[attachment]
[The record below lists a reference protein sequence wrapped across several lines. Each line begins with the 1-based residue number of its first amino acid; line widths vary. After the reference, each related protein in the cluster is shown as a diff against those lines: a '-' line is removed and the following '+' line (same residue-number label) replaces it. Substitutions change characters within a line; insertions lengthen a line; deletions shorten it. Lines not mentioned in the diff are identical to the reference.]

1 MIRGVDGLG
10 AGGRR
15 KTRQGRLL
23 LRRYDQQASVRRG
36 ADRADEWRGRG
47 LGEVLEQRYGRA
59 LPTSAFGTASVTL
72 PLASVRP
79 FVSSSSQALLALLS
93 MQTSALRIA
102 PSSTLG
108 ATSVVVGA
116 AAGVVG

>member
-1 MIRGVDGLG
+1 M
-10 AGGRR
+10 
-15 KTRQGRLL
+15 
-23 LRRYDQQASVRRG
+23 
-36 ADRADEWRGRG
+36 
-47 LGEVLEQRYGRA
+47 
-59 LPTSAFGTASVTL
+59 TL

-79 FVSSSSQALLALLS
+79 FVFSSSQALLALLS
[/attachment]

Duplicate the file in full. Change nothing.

[The record below lists a reference protein sequence wrapped across several lines. Each line begins with the 1-based residue number of its first amino acid; line widths vary. After the reference, each related protein in the cluster is shown as a diff against those lines: a '-' line is removed and the following '+' line (same residue-number label) replaces it. Substitutions change characters within a line; insertions lengthen a line; deletions shorten it. Lines not mentioned in the diff are identical to the reference.]

1 MIRGVDGLG
10 AGGRR
15 KTRQGRLL
23 LRRYDQQASVRRG
36 ADRADEWRGRG
47 LGEVLEQRYGRA
59 LPTSAFGTASVTL
72 PLASVRP
79 FVSSSSQALLALLS
93 MQTSALRIA
102 PSSTLG
108 ATSVVVGA
116 AAGVVG

>member
-1 MIRGVDGLG
+1 M
-10 AGGRR
+10 
-15 KTRQGRLL
+15 
-23 LRRYDQQASVRRG
+23 
-36 ADRADEWRGRG
+36 
-47 LGEVLEQRYGRA
+47 
-59 LPTSAFGTASVTL
+59 TL

-79 FVSSSSQALLALLS
+79 FVFSSSQALLALLS